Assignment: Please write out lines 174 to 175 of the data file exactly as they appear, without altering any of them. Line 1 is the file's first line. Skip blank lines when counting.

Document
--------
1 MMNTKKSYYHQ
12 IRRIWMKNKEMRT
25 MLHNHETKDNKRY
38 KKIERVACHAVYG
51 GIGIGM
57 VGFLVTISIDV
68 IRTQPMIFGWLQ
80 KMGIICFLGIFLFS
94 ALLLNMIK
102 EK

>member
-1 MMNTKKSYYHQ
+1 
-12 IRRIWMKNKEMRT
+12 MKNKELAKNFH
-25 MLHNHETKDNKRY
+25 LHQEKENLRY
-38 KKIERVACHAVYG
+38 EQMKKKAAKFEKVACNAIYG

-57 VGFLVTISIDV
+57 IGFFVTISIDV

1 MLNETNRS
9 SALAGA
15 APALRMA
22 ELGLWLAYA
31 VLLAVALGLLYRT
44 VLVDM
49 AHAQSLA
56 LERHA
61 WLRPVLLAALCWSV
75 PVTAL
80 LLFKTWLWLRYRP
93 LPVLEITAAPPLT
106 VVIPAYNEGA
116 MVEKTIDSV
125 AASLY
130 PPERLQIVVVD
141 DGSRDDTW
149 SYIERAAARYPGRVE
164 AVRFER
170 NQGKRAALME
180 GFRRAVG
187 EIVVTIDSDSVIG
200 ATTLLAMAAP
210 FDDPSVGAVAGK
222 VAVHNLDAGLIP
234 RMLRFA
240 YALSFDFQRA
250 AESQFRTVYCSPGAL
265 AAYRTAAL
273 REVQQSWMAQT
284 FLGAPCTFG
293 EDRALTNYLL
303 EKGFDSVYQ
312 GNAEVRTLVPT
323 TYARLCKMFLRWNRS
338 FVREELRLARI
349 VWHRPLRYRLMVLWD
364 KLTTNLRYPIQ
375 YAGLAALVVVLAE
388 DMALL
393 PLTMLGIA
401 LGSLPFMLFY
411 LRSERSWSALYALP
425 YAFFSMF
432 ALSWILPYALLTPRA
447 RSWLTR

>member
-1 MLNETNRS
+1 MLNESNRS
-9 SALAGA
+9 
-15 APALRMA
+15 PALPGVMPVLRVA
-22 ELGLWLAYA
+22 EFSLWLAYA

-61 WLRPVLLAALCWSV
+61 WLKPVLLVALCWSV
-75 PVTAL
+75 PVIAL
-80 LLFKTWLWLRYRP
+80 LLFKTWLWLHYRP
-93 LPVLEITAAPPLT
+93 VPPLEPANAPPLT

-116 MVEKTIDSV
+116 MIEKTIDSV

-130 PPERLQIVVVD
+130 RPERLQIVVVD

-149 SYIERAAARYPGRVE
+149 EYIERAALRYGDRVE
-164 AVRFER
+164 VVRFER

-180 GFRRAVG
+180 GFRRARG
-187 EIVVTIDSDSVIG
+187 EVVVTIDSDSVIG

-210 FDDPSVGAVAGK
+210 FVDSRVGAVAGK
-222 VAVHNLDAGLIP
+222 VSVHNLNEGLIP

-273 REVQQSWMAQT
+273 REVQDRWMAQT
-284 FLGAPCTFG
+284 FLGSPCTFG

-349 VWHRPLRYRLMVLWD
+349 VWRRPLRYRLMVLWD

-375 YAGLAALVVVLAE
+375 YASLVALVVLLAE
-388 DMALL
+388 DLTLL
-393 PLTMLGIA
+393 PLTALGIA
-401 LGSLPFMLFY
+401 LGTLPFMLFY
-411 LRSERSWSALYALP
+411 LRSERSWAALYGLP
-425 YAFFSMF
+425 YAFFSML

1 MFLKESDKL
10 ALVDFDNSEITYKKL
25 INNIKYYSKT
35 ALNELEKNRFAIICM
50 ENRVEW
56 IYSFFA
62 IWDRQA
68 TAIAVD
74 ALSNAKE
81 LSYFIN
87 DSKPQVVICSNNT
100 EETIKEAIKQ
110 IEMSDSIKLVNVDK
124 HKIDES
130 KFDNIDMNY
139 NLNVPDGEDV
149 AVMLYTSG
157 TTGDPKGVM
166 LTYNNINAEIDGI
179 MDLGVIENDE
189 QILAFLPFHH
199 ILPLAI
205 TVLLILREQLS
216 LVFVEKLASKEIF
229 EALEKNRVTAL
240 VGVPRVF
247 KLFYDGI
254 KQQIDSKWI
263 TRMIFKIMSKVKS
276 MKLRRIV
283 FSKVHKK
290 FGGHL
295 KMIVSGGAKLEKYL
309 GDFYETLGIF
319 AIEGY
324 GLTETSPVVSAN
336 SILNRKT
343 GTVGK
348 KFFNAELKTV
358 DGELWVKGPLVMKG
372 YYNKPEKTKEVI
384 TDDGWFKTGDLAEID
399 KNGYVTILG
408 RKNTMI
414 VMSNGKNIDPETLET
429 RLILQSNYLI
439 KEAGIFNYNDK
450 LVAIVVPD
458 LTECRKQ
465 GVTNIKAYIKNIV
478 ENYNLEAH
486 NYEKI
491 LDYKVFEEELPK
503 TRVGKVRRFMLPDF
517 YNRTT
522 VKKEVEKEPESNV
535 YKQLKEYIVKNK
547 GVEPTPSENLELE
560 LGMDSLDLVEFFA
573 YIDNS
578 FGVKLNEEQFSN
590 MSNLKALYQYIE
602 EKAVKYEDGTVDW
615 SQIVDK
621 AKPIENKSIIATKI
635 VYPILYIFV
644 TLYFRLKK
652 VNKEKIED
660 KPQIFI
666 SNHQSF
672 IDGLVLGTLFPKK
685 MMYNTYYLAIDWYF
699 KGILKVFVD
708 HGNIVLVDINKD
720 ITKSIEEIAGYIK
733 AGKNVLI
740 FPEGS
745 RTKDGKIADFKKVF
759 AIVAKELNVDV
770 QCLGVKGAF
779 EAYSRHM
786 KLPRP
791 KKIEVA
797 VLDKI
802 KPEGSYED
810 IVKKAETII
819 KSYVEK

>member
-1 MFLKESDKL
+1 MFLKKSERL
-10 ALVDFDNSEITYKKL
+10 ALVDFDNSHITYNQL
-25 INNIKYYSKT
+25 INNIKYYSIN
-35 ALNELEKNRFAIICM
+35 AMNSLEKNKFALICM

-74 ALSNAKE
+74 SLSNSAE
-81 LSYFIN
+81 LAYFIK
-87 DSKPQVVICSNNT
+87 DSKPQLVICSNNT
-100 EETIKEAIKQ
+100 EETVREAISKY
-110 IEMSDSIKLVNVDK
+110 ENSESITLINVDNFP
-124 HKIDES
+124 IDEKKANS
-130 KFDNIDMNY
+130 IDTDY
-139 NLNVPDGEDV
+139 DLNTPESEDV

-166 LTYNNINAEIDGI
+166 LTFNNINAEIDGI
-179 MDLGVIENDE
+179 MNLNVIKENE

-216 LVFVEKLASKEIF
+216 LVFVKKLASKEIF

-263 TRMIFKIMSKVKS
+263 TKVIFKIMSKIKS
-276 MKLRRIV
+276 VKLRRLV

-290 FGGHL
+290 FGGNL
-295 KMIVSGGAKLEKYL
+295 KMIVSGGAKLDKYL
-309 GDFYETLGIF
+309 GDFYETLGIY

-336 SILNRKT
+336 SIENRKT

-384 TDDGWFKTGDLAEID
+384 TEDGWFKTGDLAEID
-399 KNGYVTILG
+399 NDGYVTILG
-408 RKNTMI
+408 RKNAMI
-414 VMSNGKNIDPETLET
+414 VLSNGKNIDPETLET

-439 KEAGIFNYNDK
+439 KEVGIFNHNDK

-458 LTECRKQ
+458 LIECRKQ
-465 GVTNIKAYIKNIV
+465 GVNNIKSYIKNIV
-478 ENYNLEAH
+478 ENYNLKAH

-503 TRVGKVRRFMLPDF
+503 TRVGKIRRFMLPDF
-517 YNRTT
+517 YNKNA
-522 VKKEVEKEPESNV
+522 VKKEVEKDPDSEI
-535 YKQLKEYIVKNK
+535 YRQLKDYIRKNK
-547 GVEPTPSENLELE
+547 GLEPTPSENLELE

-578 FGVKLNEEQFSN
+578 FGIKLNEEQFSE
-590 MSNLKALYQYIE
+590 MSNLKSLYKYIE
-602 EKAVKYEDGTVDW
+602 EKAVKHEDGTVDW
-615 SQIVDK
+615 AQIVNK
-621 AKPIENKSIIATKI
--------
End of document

522 VKKEVEKEPESNV
535 YKQLKEYIVKNK